Coexisting depression among individuals abusing or dependent upon drugs has been associated with increases in risky drug-use-related and sexual activities. The specific pattern of this relationship of coexisting depression to risk has not been thoroughly explored, particularly in a longitudinal framework. This study seeks to illuminate the relationship across time between high-risk behavior and depressive symptomatology among a sample of injection drug users not currently in treatment.  Through analyses of a unique longitudinal database (described below), we will address three specific aims, illuminating the relationship between coexisting drug use, depressive symptomatology, and risk behavior. First, through a factor analysis of the BDI-2 and CES-D, we will determine the underlying factor structure of depressive symptomatology among this sample of drug users. Second, we will assess the relationship between the identified depressive symptomatology factors and high-risk sexual activity, substance use patterns, risky drug-use-related behaviors, and HAV, HBV, and HCV serostatus. Third, we will determine whether across time, changes in depressive symptomatology lead to changes in and/or can successfully predict sexual risk behaviors, drug-use-related risk behaviors, substance use patterns, and HAV, HBV, and HCV serostatus. We will base our analyses on a longitudinal database established through a NIDA-funded project implemented in Anchorage, Alaska from 1997 to 2000 (R01DA10181; Dennis G. Fisher, PI).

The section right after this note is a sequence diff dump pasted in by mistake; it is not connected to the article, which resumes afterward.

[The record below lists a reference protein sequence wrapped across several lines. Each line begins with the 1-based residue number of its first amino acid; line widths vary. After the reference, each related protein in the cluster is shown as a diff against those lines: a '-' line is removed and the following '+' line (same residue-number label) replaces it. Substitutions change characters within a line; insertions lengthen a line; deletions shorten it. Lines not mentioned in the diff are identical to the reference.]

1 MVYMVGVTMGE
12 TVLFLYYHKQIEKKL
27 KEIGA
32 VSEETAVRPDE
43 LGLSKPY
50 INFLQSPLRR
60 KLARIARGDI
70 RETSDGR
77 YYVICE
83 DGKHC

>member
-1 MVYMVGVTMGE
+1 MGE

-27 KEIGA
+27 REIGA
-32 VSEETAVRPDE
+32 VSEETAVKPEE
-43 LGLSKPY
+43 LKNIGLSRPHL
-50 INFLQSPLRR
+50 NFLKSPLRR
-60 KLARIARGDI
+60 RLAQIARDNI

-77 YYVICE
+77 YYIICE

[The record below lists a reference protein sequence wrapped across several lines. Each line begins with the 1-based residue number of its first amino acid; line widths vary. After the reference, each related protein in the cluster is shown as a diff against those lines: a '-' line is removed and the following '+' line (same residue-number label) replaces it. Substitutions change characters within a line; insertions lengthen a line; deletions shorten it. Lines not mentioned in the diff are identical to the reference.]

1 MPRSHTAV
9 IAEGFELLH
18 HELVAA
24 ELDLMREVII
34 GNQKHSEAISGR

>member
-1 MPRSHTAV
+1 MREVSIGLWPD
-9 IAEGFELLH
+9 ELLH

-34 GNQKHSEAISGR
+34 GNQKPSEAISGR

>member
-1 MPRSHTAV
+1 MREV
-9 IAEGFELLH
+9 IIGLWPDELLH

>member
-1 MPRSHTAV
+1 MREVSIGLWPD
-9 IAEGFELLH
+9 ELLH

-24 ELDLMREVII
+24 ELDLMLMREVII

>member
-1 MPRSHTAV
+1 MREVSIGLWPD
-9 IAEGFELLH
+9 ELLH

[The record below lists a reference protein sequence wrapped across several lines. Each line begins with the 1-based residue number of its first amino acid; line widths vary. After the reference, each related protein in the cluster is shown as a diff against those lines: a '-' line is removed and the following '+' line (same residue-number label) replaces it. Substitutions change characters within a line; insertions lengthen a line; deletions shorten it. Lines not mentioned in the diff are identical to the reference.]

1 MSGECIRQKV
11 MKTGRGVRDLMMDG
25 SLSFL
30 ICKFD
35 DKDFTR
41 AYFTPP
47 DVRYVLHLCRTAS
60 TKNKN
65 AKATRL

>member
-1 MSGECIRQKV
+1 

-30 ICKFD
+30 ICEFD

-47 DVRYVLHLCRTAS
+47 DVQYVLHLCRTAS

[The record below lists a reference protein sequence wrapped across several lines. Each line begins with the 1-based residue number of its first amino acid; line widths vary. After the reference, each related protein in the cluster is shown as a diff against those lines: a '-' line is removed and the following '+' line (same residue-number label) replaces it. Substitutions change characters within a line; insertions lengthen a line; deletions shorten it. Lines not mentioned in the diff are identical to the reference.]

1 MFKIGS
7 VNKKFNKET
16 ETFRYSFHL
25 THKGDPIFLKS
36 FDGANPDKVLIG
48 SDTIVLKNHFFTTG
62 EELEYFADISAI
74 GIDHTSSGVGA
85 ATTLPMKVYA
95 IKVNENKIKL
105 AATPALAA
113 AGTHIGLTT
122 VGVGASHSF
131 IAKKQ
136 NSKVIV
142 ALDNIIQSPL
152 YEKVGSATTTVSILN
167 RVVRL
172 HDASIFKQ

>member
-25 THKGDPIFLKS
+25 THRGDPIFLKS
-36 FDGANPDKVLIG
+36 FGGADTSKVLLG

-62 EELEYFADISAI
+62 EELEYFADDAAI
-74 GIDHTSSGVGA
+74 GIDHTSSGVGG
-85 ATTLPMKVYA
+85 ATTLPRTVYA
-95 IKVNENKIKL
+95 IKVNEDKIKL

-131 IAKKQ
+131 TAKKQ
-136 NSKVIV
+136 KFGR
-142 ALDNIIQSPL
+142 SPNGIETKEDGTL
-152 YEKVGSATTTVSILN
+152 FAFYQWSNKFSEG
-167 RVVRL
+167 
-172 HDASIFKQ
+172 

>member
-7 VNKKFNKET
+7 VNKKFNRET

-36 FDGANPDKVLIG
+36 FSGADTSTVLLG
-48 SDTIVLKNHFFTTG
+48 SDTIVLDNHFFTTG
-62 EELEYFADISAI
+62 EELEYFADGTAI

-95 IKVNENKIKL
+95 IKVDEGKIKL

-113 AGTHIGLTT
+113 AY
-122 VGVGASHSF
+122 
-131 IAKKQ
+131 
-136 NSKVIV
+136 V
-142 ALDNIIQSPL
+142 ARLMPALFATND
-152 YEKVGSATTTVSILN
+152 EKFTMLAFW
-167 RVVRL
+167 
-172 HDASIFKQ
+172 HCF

This randomized control clinical trial sought to determine whether participation in a needle exchange program would result in increased injection behavior and its sequellae. To accomplish this, 600 injection drug users (IDUs) were randomly assigned to one of two conditions (access to a needle exchange program or pharmacy sales). Of these participants, 563 completed the Beck Depression Inventory-2 (BDI-2) and the Center for Epidemiological Studies – Depression scale (CES-D) at three points in time: baseline, 6-month, and 12-month follow-up.  Extensive risk assessments, using the Risk Behavior Assessment (RBA) at baseline and the Risk Behavior Follow-Up Assessment (RBFA) at 6- and 12-month follow-up, were collected.  At all three points of contact, participants were tested for HAV, HBV, and HCV serostatus.  The resulting longitudinal database is of sufficient size to support the complex analyses proposed to answer the questions posed in our three specific aims.

This project is funded by the National Institute on Drug Abuse